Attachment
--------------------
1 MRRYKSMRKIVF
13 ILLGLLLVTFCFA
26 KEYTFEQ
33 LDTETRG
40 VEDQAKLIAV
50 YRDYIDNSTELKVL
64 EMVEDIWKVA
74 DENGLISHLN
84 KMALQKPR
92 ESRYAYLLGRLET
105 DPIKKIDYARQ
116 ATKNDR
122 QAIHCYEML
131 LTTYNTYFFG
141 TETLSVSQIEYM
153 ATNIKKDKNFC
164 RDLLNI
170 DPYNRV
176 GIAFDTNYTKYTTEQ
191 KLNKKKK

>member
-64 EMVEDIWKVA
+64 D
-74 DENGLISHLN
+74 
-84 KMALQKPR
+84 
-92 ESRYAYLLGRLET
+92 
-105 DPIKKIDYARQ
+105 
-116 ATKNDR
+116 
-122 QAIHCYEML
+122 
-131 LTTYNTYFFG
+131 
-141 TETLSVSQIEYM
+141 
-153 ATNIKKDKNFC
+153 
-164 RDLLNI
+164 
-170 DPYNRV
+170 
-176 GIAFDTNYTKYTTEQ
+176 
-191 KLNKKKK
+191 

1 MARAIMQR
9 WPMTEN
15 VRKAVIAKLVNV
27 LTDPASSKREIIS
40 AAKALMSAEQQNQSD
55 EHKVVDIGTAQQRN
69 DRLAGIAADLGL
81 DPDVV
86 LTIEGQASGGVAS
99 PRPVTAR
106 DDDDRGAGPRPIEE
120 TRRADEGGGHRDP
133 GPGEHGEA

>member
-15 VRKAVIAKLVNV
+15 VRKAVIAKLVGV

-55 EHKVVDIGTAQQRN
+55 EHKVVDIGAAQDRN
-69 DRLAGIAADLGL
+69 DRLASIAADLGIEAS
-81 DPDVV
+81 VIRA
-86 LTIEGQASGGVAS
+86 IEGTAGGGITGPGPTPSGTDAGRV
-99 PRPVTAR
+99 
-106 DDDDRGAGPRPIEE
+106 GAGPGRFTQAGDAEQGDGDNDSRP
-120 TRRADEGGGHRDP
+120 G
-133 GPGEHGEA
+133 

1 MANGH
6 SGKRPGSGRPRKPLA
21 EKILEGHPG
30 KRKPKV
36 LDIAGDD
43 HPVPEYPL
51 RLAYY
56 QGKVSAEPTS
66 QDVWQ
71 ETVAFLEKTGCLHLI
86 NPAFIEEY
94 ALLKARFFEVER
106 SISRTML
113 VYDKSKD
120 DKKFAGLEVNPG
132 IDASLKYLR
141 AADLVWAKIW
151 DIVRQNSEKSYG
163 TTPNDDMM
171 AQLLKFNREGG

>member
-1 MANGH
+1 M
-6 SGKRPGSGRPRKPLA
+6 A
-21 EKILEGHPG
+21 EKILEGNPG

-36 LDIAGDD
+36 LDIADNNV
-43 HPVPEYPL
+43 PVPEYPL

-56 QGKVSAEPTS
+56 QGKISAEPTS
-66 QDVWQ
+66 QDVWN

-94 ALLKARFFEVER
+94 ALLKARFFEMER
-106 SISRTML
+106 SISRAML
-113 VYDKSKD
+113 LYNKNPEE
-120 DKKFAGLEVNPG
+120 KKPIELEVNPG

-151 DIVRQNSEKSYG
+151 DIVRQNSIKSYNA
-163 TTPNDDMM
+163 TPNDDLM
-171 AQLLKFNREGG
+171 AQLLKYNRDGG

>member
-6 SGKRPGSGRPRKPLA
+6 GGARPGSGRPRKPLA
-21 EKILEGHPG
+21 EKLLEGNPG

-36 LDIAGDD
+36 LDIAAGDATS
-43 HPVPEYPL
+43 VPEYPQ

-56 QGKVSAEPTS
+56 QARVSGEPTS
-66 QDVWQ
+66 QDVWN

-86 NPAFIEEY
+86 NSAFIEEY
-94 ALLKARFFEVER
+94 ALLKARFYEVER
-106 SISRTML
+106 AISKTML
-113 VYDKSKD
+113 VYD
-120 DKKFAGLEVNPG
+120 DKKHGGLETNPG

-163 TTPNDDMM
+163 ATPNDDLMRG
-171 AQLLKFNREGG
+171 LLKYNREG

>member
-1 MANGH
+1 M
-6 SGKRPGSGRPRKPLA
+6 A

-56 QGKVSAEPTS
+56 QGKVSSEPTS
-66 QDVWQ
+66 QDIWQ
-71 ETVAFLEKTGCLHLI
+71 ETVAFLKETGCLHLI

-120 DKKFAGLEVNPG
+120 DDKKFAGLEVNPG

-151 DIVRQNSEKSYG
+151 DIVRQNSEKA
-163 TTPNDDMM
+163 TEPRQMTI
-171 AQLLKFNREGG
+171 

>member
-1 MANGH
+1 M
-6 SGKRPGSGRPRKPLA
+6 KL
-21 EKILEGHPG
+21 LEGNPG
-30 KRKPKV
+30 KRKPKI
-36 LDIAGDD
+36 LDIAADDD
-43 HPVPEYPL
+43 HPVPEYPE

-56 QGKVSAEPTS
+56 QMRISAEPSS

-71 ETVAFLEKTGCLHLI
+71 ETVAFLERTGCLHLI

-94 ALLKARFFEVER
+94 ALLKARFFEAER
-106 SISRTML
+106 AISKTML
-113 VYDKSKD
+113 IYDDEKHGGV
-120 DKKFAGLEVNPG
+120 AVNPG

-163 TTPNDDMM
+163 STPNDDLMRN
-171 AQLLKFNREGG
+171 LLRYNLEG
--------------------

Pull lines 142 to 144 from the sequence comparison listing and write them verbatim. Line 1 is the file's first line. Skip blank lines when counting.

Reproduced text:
-66 QDVWQ
+66 QDVWN

-86 NPAFIEEY